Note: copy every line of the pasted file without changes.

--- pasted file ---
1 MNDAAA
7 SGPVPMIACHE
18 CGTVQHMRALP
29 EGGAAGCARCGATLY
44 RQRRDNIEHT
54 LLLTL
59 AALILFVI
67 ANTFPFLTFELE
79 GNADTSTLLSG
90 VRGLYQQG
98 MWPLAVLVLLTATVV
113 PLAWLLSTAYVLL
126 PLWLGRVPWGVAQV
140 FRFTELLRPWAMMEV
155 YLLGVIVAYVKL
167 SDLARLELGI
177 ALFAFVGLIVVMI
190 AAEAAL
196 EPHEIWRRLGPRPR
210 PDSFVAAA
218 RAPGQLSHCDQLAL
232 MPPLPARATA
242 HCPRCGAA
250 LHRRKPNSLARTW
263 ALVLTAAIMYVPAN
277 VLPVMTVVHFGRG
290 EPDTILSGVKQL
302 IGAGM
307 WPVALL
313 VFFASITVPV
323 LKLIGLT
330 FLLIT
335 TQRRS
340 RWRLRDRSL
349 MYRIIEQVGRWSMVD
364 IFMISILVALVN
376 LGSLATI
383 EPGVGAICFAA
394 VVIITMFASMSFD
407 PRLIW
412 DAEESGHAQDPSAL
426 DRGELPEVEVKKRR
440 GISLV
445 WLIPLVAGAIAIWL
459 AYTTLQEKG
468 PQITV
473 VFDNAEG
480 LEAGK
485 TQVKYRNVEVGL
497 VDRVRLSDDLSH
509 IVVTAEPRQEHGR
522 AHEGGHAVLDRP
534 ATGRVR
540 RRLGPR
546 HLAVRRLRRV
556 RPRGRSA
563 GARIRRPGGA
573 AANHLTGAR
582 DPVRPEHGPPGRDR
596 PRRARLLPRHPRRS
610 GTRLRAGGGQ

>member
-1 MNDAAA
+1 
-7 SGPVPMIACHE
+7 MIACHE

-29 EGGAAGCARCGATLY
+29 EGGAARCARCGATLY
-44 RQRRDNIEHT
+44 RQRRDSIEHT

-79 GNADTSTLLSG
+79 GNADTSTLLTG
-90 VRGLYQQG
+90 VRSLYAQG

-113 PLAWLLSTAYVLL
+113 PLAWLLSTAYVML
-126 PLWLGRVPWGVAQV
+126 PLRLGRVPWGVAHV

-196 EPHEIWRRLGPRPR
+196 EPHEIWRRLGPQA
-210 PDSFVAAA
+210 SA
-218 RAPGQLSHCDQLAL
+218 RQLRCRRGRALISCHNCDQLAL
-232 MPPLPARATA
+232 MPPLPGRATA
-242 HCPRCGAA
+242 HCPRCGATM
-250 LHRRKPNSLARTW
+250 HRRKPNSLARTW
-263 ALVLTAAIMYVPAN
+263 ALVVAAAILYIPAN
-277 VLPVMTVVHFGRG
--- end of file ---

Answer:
1 MNDAAA
7 SGPVPMIACHE
18 CGTVQHMRALP
29 EGGAAGCARCGATLY
44 RQRRDNIEHT
54 LLLTL
59 AALILFVI
67 ANTFPFLTFELE
79 GNADTSTLLSG
90 VRGLYQQG
98 MWPLAVLVLLTATVV
113 PLAWLLSTAYVLL
126 PLWLGRVPWGVAQV
140 FRFTELLRPWAMMEV
155 YLLGVIVAYVKL
167 SDLARLELGI
177 ALFAFVGLIVVMI
190 AAEAAL
196 EPHEIWRRLGPRPR
210 PDSFVAAA
218 RAPGQLSHCDQLAL
232 MPPLPARATA
242 HCPRCGAA
250 LHRRKPNSLARTW
263 ALVLTAAIMYVPAN
277 VLPVMTVVHFGRG
290 EPDTILSGVKQL
302 IGAGM
307 WPVALL
313 VFFASITVPV
323 LKLIGLT
330 FLLIT
335 TQRRS
340 RWRLRDRSL
349 MYRIIEQVGRWSMVD
364 IFMISILVALVN
376 LGSLATI
383 EPGVGAICFAA
394 VVIITMFASMSFD
407 PRLIW
412 DAEESGHAQDPSAL
426 DRGELPEVEVKKRR
440 GISLV
445 WLIPLVAGAIAIWL
459 AYTTLQEKG
468 PQITV
473 VFDNAEG
480 LEAGK
485 TQVKYRNVEVGL
497 VDRVRLSDDLSH
509 IVVTAEPRQEHGR
522 AHEGGHAVLDRP
534 ATGRVR
540 RRLGPR
546 HLAVRRLRRV
556 RPRGRSA
563 GARIRRPGGA
573 AANHLTGAR
582 DPVRPEHGPPGRDR
596 PRRARLLPRHPRRS
610 GTRLRAGGGQ

>member
-1 MNDAAA
+1 
-7 SGPVPMIACHE
+7 MIACHE

-29 EGGAAGCARCGATLY
+29 EGGAARCARCGATLY
-44 RQRRDNIEHT
+44 RQRRDSIEHT

-79 GNADTSTLLSG
+79 GNADTSTLLTG
-90 VRGLYQQG
+90 VRSLYAQG

-113 PLAWLLSTAYVLL
+113 PLAWLLSTAYVML
-126 PLWLGRVPWGVAQV
+126 PLRLGRVPWGVAHV

-196 EPHEIWRRLGPRPR
+196 EPHEIWRRLGPQA
-210 PDSFVAAA
+210 SA
-218 RAPGQLSHCDQLAL
+218 RQLRCRRGRALISCHNCDQLAL
-232 MPPLPARATA
+232 MPPLPGRATA
-242 HCPRCGAA
+242 HCPRCGATM
-250 LHRRKPNSLARTW
+250 HRRKPNSLARTW
-263 ALVLTAAIMYVPAN
+263 ALVVAAAILYIPAN
-277 VLPVMTVVHFGRG